It seems that even though Sharpe was going into the document and deleting, Word was retaining the information, and the Google search can index text inside documents.


This is a most serious situation and legal advice has already been sought.


In 1996, Dr Louis Appleby reported that the General Medical Council (GMC) takes the subject of patient confidentiality seriously enough to have produced new guidelines. The basis that underpins the doctor-patient relationship is meant to be “trust”, and whatever takes place in the clinic remains confidential. At heart is a single question: do the published details contain enough personal information for the patient to be identifiable?  (Observer Life, 11th February 1996).


In the present matter, Professor Sharpe has not only released material from which patients can be identified, but has even included their date of birth and address, thus putting vulnerable patients at risk.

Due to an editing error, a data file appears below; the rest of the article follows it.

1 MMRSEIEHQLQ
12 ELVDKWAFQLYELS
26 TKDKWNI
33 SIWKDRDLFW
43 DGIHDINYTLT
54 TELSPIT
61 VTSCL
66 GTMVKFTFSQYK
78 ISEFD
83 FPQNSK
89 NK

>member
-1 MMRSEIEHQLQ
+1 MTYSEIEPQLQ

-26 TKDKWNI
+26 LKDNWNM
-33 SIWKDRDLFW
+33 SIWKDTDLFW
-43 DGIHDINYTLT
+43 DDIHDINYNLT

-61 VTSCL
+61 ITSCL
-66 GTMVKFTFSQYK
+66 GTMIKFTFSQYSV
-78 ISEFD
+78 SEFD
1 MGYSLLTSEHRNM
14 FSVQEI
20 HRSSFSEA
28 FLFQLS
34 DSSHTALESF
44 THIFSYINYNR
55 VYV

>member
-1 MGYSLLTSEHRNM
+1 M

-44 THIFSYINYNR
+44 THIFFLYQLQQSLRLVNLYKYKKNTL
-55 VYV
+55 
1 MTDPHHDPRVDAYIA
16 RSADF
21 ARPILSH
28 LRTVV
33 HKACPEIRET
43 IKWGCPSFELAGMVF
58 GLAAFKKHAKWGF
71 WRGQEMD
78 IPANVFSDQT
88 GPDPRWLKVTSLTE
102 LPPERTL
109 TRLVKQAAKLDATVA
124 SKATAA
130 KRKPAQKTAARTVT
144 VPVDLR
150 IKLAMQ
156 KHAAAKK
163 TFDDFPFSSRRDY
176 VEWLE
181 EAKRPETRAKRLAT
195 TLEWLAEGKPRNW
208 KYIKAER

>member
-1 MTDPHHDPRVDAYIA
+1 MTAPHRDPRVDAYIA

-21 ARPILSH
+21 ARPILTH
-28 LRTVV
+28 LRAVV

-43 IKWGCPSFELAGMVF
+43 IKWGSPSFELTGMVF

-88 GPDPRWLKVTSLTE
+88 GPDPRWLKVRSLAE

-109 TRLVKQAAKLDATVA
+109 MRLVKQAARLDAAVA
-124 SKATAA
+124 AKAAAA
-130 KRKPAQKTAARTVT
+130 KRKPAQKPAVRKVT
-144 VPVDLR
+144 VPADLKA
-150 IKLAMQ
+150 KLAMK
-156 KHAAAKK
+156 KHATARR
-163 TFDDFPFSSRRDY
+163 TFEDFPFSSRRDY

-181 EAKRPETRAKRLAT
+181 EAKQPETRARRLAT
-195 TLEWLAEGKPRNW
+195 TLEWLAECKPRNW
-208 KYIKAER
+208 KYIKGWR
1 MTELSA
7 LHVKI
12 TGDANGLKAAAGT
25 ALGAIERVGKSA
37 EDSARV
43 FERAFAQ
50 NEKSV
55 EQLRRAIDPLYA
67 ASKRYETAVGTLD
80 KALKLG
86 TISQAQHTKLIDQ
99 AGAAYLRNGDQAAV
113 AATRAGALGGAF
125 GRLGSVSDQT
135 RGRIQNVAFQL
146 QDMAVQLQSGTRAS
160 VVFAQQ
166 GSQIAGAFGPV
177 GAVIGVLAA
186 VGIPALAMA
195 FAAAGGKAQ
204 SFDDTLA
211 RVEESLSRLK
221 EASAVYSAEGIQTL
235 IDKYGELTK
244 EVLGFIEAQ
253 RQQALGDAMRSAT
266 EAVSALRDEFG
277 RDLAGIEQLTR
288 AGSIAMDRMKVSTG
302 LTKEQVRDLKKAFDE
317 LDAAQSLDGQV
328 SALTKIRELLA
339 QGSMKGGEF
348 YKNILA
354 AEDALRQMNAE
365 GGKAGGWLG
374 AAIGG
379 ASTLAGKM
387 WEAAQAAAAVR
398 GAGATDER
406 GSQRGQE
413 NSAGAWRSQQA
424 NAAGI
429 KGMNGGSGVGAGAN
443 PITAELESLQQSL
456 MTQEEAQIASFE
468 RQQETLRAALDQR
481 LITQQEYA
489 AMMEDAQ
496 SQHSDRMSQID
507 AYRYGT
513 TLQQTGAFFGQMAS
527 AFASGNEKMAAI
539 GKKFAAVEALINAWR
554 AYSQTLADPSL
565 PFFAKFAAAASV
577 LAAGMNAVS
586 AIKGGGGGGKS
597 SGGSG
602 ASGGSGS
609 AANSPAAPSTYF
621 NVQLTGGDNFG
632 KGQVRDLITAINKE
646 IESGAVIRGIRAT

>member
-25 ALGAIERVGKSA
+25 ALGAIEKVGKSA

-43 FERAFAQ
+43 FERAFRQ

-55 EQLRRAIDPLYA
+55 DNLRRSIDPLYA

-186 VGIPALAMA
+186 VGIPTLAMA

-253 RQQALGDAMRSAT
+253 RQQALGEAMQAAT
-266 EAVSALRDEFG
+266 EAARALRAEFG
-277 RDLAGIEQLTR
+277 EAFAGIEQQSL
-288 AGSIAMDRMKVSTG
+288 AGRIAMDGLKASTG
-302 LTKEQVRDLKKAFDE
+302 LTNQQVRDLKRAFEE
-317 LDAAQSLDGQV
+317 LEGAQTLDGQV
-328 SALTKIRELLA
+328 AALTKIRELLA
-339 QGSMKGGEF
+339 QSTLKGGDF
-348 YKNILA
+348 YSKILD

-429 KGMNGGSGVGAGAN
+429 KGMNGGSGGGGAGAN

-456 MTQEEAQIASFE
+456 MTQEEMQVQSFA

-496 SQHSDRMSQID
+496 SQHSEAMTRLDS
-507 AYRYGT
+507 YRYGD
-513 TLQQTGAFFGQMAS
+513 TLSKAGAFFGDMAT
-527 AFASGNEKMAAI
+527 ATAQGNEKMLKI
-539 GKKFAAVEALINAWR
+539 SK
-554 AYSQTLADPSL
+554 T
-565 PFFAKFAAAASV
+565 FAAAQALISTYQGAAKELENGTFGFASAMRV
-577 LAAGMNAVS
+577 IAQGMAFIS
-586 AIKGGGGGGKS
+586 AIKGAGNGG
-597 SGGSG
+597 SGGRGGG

The GMC Guidelines in its Handbook “Professional Conduct and Discipline: Fitness to Practice” are clear:  “Doctors have a duty not to disclose to any third party information about an individual that they have learned in their professional capacity.  A doctor who decides to disclose confidential information about an individual must be prepared to explain and justify that decision, whatever the circumstances of the disclosure”.


The NHS Memorandum of Confidentiality is equally explicit:  “Duties of Confidence: All persons involved in the handling of health information have a legal duty, reinforced by their contracts of employment, of confidence and fidelity towards patients.  In addition, doctors in particular have an ethical duty of confidence towards their patients”.


Not only does Sharpe apparently dismiss the evidence of serious organic pathology in ME/ICD-CFS, considering it to be no more that an “attitude that must be changed”, he apparently has so little respect for patients that he failed to take basic care to protect what is clearly privileged information.


It will be enlightening to hear what the GMC has to say about this clear breach of patient confidentiality by Professor Sharpe that would seem to amount to serious professional misconduct.